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Daring myself to visit a brave ministry

October 1, 2014

by David Lawrence

My world is focused on work, church, and my family. In spring 2013, I was had no thought of travel. Yet by summer I learned that some of my friends at Grace United Methodist Church in Mount Juliet, Tenn., would be taking a mission trip to Zimbabwe to visit Project Tariro.

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David meets some of the Project Tariro clients.

I had heard of previous trips, led by Rev. Dr. Paul Van Buren and Bobby Naylor, to this AIDS clinic and ministry at the Old Mutare Mission. I knew it helped those infected with HIV to live positively. When I had heard reports from those earlier trips, I wished I had attended. I challenged myself to participate if another opportunity arose.

That summer, hearing of the next trip, I replayed in my mind again and again the challenge I had made to myself. This time, I would take the risk of going to Africa.

At our team meetings, led by Paul and Bobby, we planned our itinerary for eleven days in Zimbabwe and prepared a list of all the items we would take. These meetings were critical for team building and spiritual formation. Some members had to drop out, leaving only seven of us: Paul, Bobby, Ed Britt (senior pastor at Grace), Larry Price, Gil Pollard, Ron Tinley, and myself.

We left Nashville on a cold, gray November day. When we arrived in Zimbabwe, spring was starting. The bright blue flowers of the jacaranda trees were in bloom and people were planting crops.

I have only flown twice in this post-9/11 world of ours. One of those trips was to Jamaica, for which I did not need a passport at the time. So getting a passport for this trip was a new thing for me. When I was getting my photo taken, folks would ask me about my destination. They seemed a bit puzzled when I would tell them, “I’m headed for Zimbabwe!” Zimbabwe? I’m sure they thought I was a better candidate for Cancún or perhaps Europe. I admit that when I often thought of international travel, Zimbabwe had not been on my radar either.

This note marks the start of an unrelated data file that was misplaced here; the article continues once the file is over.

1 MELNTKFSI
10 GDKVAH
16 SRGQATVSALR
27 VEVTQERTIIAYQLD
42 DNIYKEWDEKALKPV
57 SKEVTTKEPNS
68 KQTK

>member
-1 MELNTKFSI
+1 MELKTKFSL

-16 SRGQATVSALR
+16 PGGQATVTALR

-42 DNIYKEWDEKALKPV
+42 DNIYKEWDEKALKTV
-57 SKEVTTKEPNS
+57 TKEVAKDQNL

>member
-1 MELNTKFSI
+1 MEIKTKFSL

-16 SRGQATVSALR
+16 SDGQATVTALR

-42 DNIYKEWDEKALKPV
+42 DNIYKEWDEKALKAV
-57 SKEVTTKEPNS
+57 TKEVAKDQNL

An apprehensive start

Arriving at the airport I immediately met up with two other members of the team, Bobby and Gil. Here I was, ready to take off, feeling extremely apprehensive and excited at the same time. I was thankful that both Bobby and Gil had made this trip before. That calmed the uncertainty that raced through my mind as we checked in and made our way through the security screenings and general “race to the gate” mindset that seems common to air travelers.

During our first full day in Zimbabwe, we traveled from the capital city of Harare to Mutare, about a four and a half hours to
the southeast. As we drove along I saw so many people walking by the side of the road. I was puzzled about where they might be going; I didn’t see much in the way of a town or roadside markets.Still, they were walking. Sometimes I would see women balancing large bags on their heads or carrying bundles of sticks that may be used for a cooking fire.

About half way to Mutare we stopped at Mbizi (the Shona word for zebra) Game Park. There I got a taste of what Africa must have been like before colonial powers arrived and turned the hunting of big game not for food but for sport. The trails wove through the park like a fanciful tapestry with the portraits of all the beautiful creatures that inhabit the preserve.

Heads held high

Once we arrived in Old Mutare and the mission there, I saw with my own eyes the Project Tariro clinic, which is helping so many people with AIDS to help themselves. We settled into a quaint B&B called La Rochelle, located in the lush Eastern Highlands of Zimbabwe. Our host, Simon Herring; his lovely family; and dedicated staff were very warm and friendly and made us feel right at home when we arrived.

Over the next week we would assist the ministry through such projects as raising a greenhouse and fencing in one hector (2.47 acres) of land. Each project would require numerous holes dug to place logs to frame the greenhouse and build the fence.

It was during this week that I experienced the joy of helping make life a little better for people who had faced so much: so much uncertainty, so much rejection, so much loss and pain. These people were facing life with heads held high and hearts grateful to their Lord Jesus Christ.

The teams that come to work at Project Tariro bring hope–but so do many people from the area. This includes the project manager, Violet Chikanya. Horticulturist David Mandividza makes sure that the project is self-sustaining through farming of crops on the clinic grounds. Many people work long and hard to keep the engine that runs the project in peak condition by coordinating the many teams that make their way to project from abroad.

During my time there the weather was wonderful, with gentle breezes and bright sunshine, heading into summer. We had left Nashville on a cold, gray autumn day. I felt it a wonderful thing to have a year in which I experienced two springs.

David Francis Lawrence works at Brookdale Senior Living Co-op in Mount Juliet, Tenn.

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